Estate Planning With a Non-Citizen Spouse

Law Office of Geoffrey Fong April 26, 2023

Close up of couple signing documentsIn 2023, there is no federal estate tax (or “death” tax) unless a person’s assets exceed $12.92 million, which is doubled for a married couple to $25.84 million. The State of California has no estate tax or inheritance tax. The Internal Revenue Service (IRS) also allows $17,000 to be transferred as a gift without taxes annually. 

Now, if a surviving spouse is not a U.S. citizen, the estate tax exemption may not apply unless the IRS determines that the surviving spouse is a bona fide resident of the United States. This depends on a variety of factors, including visa status, community ties, and the location of family members. This can be iffy, as the IRS wants to make sure that no funds leave the country without a tax accounting. 

The way around this dilemma is by establishing a Qualified Domestic Trust (QDOT) while both spouses are alive. The QDOT must be administered by a U.S. citizen or U.S.-based financial institution to qualify. 

If you are married to a non-citizen in or around Rocklin, California, contact the Law Office of Geoffrey Fong to begin your estate planning or review what you have in place to make sure it provides for your spouse when you’re gone.  

The firm’s estate planning attorney is experienced in creating trusts of all sorts, including QDOTs, that protect assets for designated loved ones. The Law Office of Geoffrey Fong also proudly serves clients in the neighboring communities of Roseville, Folsom, and Citrus Heights. 

Can a Non-Citizen Spouse Inherit Assets?

The answer to that is, as outlined above, a bit iffy. It depends on residency status, which is also an iffy determination. It’s safer to put in place a well-crafted estate plan based on a Qualified Domestic Trust (QDOT). 

The designated trustee of the QDOT will manage the assets of the estate, and the trust will provide a safety net for the surviving non-citizen spouse. It will also allow the surviving spouse to take advantage of the marital deduction for any estate taxes owed.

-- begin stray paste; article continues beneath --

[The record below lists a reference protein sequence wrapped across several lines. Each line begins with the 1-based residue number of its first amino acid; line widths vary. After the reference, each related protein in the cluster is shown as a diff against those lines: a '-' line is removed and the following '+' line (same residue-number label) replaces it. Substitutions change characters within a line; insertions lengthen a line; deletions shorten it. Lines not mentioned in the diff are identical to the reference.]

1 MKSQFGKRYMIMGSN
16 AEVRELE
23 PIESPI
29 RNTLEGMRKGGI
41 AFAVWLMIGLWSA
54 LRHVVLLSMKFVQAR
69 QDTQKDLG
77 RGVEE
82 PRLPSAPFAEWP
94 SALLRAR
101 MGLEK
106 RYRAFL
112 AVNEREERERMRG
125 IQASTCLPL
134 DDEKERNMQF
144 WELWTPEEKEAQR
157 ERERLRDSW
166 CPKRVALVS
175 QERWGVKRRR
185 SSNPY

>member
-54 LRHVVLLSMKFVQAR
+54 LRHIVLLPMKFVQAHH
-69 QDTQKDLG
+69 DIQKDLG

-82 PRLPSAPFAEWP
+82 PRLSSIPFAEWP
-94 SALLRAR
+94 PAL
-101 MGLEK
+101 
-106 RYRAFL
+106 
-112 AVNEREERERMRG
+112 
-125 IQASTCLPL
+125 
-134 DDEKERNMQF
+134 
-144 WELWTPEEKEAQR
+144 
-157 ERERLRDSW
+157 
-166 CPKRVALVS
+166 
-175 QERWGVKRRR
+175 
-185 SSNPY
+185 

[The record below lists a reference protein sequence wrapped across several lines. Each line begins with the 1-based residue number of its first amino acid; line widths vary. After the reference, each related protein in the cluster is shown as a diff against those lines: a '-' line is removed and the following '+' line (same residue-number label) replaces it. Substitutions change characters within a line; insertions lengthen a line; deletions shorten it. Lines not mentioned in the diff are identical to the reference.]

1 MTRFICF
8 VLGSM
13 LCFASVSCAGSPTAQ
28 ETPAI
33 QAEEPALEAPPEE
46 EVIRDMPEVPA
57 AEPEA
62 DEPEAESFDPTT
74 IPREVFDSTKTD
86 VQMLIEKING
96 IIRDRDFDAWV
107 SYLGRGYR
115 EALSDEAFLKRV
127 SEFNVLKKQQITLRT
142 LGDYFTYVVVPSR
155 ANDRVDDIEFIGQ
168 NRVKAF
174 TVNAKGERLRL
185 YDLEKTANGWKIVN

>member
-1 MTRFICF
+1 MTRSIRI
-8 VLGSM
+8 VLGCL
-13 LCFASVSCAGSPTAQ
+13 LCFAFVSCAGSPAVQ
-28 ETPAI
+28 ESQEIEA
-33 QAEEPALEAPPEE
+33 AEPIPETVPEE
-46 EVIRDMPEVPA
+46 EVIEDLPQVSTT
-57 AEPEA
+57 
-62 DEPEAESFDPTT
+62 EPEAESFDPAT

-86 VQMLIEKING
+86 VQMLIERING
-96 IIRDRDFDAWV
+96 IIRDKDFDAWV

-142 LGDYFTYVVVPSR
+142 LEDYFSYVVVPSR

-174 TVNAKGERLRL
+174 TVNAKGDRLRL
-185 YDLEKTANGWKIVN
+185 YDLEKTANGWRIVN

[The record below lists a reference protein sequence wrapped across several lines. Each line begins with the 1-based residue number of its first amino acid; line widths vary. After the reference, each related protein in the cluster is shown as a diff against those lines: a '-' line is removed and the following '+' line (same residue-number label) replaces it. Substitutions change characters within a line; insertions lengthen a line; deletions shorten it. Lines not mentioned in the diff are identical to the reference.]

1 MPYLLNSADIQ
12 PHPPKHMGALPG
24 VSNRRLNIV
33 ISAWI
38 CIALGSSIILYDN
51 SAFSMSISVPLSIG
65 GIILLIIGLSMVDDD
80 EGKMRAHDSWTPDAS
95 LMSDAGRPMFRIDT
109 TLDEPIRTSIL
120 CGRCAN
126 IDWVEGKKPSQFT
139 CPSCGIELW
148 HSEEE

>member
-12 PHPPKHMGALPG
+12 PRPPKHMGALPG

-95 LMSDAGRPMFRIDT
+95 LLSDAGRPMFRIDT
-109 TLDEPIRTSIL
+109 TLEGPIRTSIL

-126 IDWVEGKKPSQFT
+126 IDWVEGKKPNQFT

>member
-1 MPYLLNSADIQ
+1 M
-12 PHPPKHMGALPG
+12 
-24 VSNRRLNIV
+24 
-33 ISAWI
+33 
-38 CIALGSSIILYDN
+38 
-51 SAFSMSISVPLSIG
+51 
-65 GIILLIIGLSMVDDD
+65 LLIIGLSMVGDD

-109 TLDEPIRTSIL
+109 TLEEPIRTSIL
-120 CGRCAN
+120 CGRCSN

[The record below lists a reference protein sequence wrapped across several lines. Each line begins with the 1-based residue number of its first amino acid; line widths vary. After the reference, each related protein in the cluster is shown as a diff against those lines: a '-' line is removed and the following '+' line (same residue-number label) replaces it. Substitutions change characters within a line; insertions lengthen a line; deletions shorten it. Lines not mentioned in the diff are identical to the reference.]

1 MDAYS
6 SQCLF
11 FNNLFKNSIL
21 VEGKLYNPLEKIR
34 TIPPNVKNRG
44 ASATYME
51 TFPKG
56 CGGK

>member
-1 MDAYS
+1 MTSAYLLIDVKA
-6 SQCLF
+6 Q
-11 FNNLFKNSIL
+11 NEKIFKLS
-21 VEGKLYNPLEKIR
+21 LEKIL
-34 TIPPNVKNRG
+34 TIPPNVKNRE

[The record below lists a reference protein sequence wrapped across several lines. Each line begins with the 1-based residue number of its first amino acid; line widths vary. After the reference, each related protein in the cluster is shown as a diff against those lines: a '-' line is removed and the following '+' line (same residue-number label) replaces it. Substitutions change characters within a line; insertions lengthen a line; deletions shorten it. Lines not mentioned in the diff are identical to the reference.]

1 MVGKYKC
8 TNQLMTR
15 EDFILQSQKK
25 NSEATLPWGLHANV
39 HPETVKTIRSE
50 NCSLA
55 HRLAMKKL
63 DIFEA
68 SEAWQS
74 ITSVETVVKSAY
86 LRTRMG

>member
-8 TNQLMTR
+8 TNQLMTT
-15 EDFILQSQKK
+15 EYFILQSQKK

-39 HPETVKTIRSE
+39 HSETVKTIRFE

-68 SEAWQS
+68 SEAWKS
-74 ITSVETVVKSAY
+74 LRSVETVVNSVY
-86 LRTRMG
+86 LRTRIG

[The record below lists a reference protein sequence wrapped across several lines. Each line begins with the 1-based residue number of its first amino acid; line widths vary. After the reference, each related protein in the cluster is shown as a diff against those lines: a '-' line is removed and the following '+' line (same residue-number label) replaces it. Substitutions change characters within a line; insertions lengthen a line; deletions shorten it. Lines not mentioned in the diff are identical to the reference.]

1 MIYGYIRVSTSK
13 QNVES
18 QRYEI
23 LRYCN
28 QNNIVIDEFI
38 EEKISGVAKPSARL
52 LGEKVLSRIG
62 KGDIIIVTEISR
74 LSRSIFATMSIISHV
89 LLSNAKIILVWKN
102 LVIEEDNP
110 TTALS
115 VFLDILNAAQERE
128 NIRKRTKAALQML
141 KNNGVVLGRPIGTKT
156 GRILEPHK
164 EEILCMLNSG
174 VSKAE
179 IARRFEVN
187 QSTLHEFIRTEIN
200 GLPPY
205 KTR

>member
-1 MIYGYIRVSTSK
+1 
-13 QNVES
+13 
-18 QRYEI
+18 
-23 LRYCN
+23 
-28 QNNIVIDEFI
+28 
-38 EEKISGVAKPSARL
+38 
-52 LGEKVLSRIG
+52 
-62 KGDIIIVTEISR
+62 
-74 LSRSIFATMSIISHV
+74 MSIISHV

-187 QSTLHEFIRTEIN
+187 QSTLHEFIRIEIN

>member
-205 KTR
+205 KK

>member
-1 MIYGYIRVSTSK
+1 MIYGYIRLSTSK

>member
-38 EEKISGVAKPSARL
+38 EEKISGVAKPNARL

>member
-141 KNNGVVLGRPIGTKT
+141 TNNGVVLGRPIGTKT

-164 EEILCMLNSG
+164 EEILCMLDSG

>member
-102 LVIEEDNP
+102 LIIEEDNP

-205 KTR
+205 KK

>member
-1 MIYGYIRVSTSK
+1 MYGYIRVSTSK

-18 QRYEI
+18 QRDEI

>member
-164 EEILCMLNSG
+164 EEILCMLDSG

Should You Create an Estate Plan if You Have a Non-Citizen Spouse?

The answer to that is a definite yes. If you die and leave your estate to a non-citizen spouse outside of a QDOT, the IRS may not honor the marital deduction and thus tax the assets. The trustee of an established QDOT will make distributions to the surviving spouse but retain control of all the assets, thus avoiding any estate taxes. Since the assets are under the control of a U.S. citizen or financial institution, the IRS will not look upon the assets held in the QDOT as funds that can leave the country and avoid taxation. 

Establishing a QDOT

A Qualified Domestic Trust (QDOT) is not a simple one-form-fits-all document, where you just fill in some blanks and off you go. It needs to be properly structured. As noted, it must also be assigned to the trusteeship of a U.S. citizen or U.S. financial institution or professional to administer. If any assets are left out of the trust, those assets can indeed be subject to estate taxes when the grantor of the trust passes on. 

Another requirement is that an irrevocable QDOT election must be made on the deceased spouse’s federal estate tax return, which must be filed within nine months of the first spouse’s death, even if no tax is due. When the surviving non-citizen spouse passes on, then the trust assets will be subject to taxation. The balance will then be available for other designated beneficiaries, probably the children. 

Protect Your Spouse Through Comprehensive Estate Planning

If you are married to a non-citizen spouse, you need to create a Qualified Domestic Trust to avoid issues with the IRS and potential estate taxation. In the Rocklin, California, area and neighboring communities, rely on the estate planning attorney at the Law Office of Geoffrey Fong. 

Attorney Geoffrey Fong will meet with you, listen to your concerns and needs, and fashion the estate planning documents that will provide for your spouse and loved ones when you’re gone. Reach out today.